What You Need to Know About ISIS: The Army of Terror

by Rick Love

On June 29, 2014 Abu Bakr al-Baghdadi declared himself ruler of a Caliphate – a Muslim state spanning Syria and Iraq known as ISIS (the Islamic State of Iraq & Syria). At one time ISIS controlled a swath of territory in Iraq and Syria comparable in size to the United Kingdom and with a population of about 5 million people.

Life under the black flag of ISIS reflects the most evil manifestation of terrorism to-date. A manifesto called “The Management of Savagery” guides their violence. The so-called Islamic State flaunts its ruthless cruelty and flamboyant brutality on social media.

For most people, it seems like ISIS literally exploded on the scene. But the birth of ISIS actually took a long, twisted road. This post and at least one other that I will write next week are based on two of the most well-researched books available on ISIS: ISIS: A History by Fawaz Gerges and ISIS: Inside the Army of Terror by Michael Weiss and Hassan Hassan. 



1. The 2003 US-led invasion of Iraq set the stage for this new phase of terrorism. The wholesale dismantling of Saddam’s Baathist regime resulted in a fragile state, which played into the hands of Baghdadi.

2. Iraq’s Prime Minister, Nuri al-Maliki alienated the Sunni community by favoring Shia Muslims and pandering to Iran, thus polarizing the country along Sunni-Shia lines (here's a good summary of the differences between these two Islamic sects).

3. Camp Bucca (a US prison) became “an incubator of Islamist radicalization and a recruitment center for jihadists” (Gerges p. 134). US detention facilities became “terror academies” (Hassan p. XVI). Baghdadi was radicalized in Camp Bucca and then released in 2004 because he was considered a low-level threat! “According to the Iraqi government, seventeen of the twenty-five most important ISIS leaders running the war in Iraq and Syria spent time in US-run detention facilities between 2004-2011” (Gerges p. 133).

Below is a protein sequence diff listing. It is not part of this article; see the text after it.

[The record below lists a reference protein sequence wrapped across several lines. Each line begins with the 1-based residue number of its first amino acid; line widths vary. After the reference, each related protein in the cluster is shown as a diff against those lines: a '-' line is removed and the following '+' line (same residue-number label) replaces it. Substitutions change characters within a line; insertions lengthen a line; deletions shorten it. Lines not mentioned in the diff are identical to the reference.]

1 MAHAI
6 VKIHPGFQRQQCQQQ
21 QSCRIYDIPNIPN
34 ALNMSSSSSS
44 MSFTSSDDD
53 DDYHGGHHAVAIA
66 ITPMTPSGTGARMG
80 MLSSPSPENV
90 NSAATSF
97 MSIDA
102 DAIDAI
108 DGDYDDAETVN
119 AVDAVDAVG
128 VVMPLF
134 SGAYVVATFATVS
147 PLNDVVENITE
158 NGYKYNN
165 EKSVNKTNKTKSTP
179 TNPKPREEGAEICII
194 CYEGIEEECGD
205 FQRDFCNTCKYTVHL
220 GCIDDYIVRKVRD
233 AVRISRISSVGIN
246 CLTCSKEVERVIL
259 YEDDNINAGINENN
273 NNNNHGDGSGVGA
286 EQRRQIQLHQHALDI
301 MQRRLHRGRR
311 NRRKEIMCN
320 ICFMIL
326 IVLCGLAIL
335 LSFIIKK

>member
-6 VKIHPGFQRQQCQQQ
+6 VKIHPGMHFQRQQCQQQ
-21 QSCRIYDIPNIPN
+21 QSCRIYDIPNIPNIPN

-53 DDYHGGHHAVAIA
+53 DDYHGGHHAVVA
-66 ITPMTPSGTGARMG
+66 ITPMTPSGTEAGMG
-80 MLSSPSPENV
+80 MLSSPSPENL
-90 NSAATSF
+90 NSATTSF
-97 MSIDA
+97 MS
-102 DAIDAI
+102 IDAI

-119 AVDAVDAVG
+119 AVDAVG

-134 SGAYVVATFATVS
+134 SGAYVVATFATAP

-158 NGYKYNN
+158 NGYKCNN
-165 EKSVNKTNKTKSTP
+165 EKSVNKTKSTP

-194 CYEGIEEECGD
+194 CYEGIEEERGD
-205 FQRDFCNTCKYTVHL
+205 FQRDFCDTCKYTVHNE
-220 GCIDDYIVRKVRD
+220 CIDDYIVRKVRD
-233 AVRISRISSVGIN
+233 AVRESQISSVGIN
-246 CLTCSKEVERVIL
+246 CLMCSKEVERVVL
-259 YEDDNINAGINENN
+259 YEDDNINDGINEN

4. With the outbreak of the Iraq war, Al Qaeda Central (as Gerges calls it) opened a branch in Iraq with Abu Musab al-Zarqawi. Zarqawi “started with fewer than thirty fighters at the beginning of the US-led invasion of Iraq and quickly amassed at least five thousand full-time fighters, bolstered by twenty thousand homegrown supporters” (Gerges p. 67). Just as the war in Afghanistan became the breeding ground for Al Qaeda Central, so too the war in Iraq became the springboard for ISIS.

5. “Zarqawi belonged to a new wave of Salafi-jihadists who are obsessed with … the struggle to purify Islam and Islamic lands of apostasy. The Shias top their list of real and imagined enemies” (Gerges p. 82). Bin Laden pleaded with Zarqawi to stop targeting fellow Muslims, because by doing so they would lose the battle for Muslim hearts and minds (which in fact is happening). But Zarqawi rejected Bin Laden’s counsel and shifted Al Qaeda Central’s focus from the far enemy (the US and the West) to the near enemy -- Shia Muslims and Sunni Muslims who disagreed with ISIS’ violent and vicious interpretation of Islam.

Zarqawi and his cohorts became more bloodthirsty than their parent organization, Al Qaeda. “Pioneering the beheading of captives, Zarqawi was eventually anointed with the name The Sheikh of the Slaughterers, reflecting his indulgence in the slaughtering of hostages” (Gerges p 88). He even had “a calendar for video recorded beheadings” (Hassan p. 37).

Zarqawi met his doom in 2006 when US forces “dropped two five-hundred pound bombs on his head” (Hassan p. 2). Abu Omar al-Baghdadi (not to be confused with the present leader of ISIS, Abu Bakr al-Baghdadi) took over the leadership of Al Qaeda Iraq until his death in 2010. At that point, the present leader of ISIS, Abu Bakr al-Baghdadi, inherited the blood-drenched legacy of Zarqawi.

6. The derailment of the Arab Spring became one more catalytic force for ISIS’ subsequent success. “In early 2011, millions of Arabs across the Middle East and North Africa burst out onto the streets and called for social justice, freedom, and a life of dignity” (Gerges p. 203). The Arab uprisings raised expectations for political change in the Middle East, but only one country, Tunisia, moved towards a more inclusive, democratic government. The hopes of millions of Arabs were dashed on the rocks of broken politics and oppressive rulers. This made many susceptible to ISIS’ poisonous promise of an Islamic Caliphate.

Nicole GibsonISIS, ISLAM